Syrian-born mayor drops STUNNER about sanctuary cities

On the one hand, we have Univision’s Jorge Ramos proclaiming to a roomful of Latinos, “this is OUR country, not theirs. It is our country. And we are not going to leave.”

Was Jorge Ramos saying this to American citizens? Um, doubtful.

On the other hand, we have the county commission of Miami-Dade which voted just over a week ago to become the first county in the nation to drop its “sanctuary” status by agreeing to fully cooperate with federal immigration officials.

It’s particularly significant because Miami-Dade has such a large (Hispanic) immigrant population, it has earned the informal title of the “capital of Latin America.”

Will more cities and counties follow suit? Perhaps we’re reaching a tipping point.

Next up is Montvale, New Jersey mayor Mike Ghassali, a Syrian-born immigrant.

As BizPic Review reports, Ghassali, who was born in Aleppo and came to the United States with his family when he was 15, posted a message on Facebook last week saying he would not be “advocating the defiance of federal laws.”


Because of his background and interactions with refugees in his community, many expected he’d fall in line with other liberal mayors in the state.

Earlier this month, the Muslim mayor of Prospect Park signed his own executive order declaring his city a sanctuary for illegal immigrants. Mohamed Khairullah, who was also born in Aleppo like Ghassali, ordered his city not to comply “in the enforcement of Federal Immigration Law.”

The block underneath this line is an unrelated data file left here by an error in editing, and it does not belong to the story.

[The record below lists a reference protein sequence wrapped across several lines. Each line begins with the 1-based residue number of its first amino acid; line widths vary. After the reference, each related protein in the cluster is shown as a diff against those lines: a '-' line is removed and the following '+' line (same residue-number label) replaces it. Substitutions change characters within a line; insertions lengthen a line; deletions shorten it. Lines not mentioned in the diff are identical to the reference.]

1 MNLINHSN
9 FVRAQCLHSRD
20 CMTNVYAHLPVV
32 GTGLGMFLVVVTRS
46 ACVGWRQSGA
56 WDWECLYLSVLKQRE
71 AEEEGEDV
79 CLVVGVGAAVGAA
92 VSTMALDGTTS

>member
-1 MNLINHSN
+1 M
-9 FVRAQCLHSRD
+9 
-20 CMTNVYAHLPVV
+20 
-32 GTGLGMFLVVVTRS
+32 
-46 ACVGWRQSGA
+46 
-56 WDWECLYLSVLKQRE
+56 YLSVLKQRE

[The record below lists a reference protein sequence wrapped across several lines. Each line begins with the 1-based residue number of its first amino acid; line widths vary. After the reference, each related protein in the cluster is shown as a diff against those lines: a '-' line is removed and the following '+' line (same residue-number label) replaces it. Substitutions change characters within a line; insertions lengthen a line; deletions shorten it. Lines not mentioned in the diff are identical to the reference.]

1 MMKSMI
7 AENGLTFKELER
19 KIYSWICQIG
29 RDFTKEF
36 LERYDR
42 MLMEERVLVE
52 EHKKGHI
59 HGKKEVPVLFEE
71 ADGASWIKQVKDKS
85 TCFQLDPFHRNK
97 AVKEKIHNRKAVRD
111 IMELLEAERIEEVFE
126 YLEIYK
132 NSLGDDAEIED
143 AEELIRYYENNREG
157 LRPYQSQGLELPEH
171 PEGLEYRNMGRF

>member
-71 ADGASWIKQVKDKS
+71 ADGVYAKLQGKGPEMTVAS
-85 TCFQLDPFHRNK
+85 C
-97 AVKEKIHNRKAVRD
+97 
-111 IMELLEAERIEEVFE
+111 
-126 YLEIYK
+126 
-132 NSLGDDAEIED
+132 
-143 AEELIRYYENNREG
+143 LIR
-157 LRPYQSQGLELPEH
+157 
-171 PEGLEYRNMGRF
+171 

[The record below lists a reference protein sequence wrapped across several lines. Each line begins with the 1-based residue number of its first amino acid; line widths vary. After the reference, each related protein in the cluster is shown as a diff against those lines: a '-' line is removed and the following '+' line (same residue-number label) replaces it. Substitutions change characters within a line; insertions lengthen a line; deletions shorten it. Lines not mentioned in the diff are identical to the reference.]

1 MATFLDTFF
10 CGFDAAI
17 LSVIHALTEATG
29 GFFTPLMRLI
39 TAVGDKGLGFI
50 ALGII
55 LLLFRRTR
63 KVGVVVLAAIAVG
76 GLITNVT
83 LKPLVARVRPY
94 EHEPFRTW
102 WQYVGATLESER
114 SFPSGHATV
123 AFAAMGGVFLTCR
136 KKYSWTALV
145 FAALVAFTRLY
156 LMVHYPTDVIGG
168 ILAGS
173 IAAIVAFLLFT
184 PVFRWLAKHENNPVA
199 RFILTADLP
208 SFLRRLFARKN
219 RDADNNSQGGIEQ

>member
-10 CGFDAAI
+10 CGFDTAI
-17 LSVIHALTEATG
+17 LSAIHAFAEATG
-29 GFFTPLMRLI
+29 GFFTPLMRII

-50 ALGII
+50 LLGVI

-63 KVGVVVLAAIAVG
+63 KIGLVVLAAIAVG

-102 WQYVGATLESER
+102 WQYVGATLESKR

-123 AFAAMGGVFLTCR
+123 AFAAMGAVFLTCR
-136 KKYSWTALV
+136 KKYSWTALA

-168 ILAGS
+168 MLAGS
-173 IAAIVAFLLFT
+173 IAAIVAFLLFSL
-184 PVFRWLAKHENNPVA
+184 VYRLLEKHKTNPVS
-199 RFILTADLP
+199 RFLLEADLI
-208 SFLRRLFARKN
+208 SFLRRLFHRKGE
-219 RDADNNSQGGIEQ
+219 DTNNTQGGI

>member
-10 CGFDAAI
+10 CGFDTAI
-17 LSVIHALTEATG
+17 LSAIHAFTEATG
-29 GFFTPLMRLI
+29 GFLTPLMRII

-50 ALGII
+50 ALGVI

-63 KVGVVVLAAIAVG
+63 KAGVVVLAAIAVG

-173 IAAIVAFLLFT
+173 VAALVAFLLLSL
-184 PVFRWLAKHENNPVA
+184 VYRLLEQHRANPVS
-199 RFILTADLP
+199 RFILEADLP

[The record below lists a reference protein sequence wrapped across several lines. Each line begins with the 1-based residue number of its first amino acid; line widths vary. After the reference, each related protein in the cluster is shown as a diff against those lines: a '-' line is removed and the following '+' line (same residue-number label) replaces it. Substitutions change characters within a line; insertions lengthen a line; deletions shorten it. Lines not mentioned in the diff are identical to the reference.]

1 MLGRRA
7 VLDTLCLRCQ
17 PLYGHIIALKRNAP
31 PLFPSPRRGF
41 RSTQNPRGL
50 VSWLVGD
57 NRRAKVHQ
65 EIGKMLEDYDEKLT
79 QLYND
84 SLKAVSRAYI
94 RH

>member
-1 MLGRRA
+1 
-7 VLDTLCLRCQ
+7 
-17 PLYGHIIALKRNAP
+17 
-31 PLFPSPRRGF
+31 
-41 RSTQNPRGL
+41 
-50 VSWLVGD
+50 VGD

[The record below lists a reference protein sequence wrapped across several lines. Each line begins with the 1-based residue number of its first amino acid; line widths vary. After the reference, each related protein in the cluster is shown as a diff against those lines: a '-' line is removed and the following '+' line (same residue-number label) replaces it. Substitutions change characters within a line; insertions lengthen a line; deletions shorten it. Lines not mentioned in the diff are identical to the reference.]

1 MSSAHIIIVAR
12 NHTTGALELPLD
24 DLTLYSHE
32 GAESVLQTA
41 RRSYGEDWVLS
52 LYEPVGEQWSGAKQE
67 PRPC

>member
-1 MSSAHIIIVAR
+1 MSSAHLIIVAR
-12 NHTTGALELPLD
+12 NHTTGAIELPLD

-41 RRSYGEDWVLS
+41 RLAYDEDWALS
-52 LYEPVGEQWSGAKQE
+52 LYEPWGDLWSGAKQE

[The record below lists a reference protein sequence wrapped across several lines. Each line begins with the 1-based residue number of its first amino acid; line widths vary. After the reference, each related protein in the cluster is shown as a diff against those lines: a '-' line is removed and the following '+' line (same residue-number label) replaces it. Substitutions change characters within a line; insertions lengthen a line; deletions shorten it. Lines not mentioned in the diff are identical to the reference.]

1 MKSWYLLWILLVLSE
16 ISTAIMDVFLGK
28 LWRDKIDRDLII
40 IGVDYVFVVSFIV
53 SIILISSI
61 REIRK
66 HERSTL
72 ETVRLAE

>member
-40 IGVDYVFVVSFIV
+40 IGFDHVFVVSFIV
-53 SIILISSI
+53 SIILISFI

Democrat Mayor Steven Fulop also supported sanctuary city policies for Jersey City, signing an executive order earlier this month promising that no one’s immigration status would ever be questioned in his municipality.

But Ghassali said, “I can’t break the law.”

You know, the television show “Law and Order” debuted in 1990 and ran for 20 years until its final show in 2010. It seems so quaint now, that you could actually have a show about “the law,” considering so many have no problem with breaking it.

Three cheers to Mayor Ghassali for upholding the rule of law in our nation.

[Note: This article was written by Michele Hickford]


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